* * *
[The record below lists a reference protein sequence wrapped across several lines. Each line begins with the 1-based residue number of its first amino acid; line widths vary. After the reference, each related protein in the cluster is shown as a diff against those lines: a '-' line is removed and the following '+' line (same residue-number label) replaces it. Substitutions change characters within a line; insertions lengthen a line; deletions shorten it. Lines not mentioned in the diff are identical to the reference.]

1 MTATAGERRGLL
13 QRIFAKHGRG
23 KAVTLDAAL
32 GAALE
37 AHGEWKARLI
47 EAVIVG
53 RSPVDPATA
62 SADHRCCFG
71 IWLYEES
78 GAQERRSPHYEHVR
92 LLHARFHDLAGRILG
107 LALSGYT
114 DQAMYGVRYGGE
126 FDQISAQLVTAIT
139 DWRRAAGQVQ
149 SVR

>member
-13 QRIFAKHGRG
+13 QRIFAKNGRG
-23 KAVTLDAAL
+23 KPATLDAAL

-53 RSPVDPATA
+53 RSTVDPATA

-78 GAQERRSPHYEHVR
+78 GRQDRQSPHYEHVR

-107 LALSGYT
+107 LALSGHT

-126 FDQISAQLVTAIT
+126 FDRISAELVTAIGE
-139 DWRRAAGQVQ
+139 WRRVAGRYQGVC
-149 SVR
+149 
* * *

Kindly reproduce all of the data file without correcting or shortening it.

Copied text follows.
[The record below lists a reference protein sequence wrapped across several lines. Each line begins with the 1-based residue number of its first amino acid; line widths vary. After the reference, each related protein in the cluster is shown as a diff against those lines: a '-' line is removed and the following '+' line (same residue-number label) replaces it. Substitutions change characters within a line; insertions lengthen a line; deletions shorten it. Lines not mentioned in the diff are identical to the reference.]

1 MTATAGERRGLL
13 QRIFAKHGRG
23 KAVTLDAAL
32 GAALE
37 AHGEWKARLI
47 EAVIVG
53 RSPVDPATA
62 SADHRCCFG
71 IWLYEES
78 GAQERRSPHYEHVR
92 LLHARFHDLAGRILG
107 LALSGYT
114 DQAMYGVRYGGE
126 FDQISAQLVTAIT
139 DWRRAAGQVQ
149 SVR

>member
-13 QRIFAKHGRG
+13 QRIFAKNGRG
-23 KAVTLDAAL
+23 KPATLDAAL

-53 RSPVDPATA
+53 RSTVDPATA

-78 GAQERRSPHYEHVR
+78 GRQDRQSPHYEHVR

-107 LALSGYT
+107 LALSGHT

-126 FDQISAQLVTAIT
+126 FDRISAELVTAIGE
-139 DWRRAAGQVQ
+139 WRRVAGRYQGVC
-149 SVR
+149 